The NEW RockShox Pike | GMBN’s First Ride

The NEW RockShox Pike | GMBN’s First Ride


– The last model of the
RockShox Pike launched in 2013. It was a really popular
fork and it was a benchmark for all other trail and enduro
forks we measured against. This is a brand-new RockShox Pike. I’m gonna take a proper look
and also take it for a ride, and see how it works. (electronic music) The Pike is RockShox’
trail and enduro fork, and they’re really keen to get it back into that middle ground,
rather than the Lyrik, that covers that longer travel end. This comes at 160mm travel
maximum on the 27.5-inch model. On the 29-inch wheels, it
comes in at 140mm max. And this is a boost fork
only, so it’s been designed from the ground up to be boost. So rather than the old style
of having a hundred-mil fork and also the boost 110mm width, they designed this just for boost. So that is something RockShox believe is the future of forks. Not only just for fork technology, but boost actually makes
those wheels stronger by getting that larger
bracing angle of the spokes. So, looks like that is the future. So this boost fork gives
you space for 2.8-inch tyres on both wheel sizes, so there’s
loads of clearance in there. Also on the bigger 29-inch fork, you’ve got space for a 27.5 plus. So all sorts of different wheel sizes and tyre sizes available fit this fork. As far as brake rotor
size, it comes down to a 180mm direct mains on there, so RockShox believe you
shouldn’t use anything smaller than a 180-mil rotor on this fork, which makes sense for
trail and enduro bikes. You have a couple of different
options with the axle. Here is this Stealth Maxle, where you need a 6-mil allen key to take out the front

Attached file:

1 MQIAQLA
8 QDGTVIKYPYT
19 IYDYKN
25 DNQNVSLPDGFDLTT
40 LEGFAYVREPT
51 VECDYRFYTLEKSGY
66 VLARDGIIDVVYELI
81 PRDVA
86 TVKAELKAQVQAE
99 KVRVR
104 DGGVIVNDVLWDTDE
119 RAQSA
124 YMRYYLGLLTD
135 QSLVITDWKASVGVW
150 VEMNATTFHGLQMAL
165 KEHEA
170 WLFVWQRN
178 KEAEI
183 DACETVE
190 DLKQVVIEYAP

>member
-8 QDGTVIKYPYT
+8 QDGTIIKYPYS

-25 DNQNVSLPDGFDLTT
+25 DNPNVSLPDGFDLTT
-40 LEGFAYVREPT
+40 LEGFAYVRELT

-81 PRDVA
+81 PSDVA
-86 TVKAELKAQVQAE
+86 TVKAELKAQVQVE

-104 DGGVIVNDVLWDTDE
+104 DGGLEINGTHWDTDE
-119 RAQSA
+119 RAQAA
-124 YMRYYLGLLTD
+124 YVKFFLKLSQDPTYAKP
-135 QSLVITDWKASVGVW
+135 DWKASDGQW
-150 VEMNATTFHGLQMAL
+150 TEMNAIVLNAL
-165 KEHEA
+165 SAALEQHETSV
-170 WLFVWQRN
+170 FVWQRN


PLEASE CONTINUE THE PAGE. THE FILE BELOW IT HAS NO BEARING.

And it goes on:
wheel bit nice and neat. You’ve also got that Ultimate Maxle option to make it a little bit quicker with a lever to get that front wheel out. The Pike is a 35-millimeter
fork and as ever it’s got these really helpful markings on the stanchion to help you set your sag. This fork is actually set on the 150-mil travel setting at the moment. On the left-hand fork, you’ve got the sticker on the back side to give you a guide as
to how much pressure to put in that air
cartridge for your weight. (electronic music) So in the left fork leg,
we’ve got this DebonAir air spring, and that’s been designed with a larger negative air spring. So that gives you much better
small bump sensitivity, much more like the Lyrik. So that’s really good
for fatigue in the hands, but also for grip on that front tyre. The more that tire’s on
the floor, no small bumps, the better grip you’re gonna have. So it’s not quite as plush as the Lyrik, as the Lyrik is a longer travel fork. You need to keep this trail
fork a little bit more lively, a little bit more sporty. It’s also got more mid-stroke support, so it’s much more like a coil spring, where you’ve got that
small bump sensitivity, but also it ramps up. Again, that’s tunable
with bottomless tokens. And something that’s really interesting is because this fork has been
designed from the ground up, the 27.5 and 29-inch versions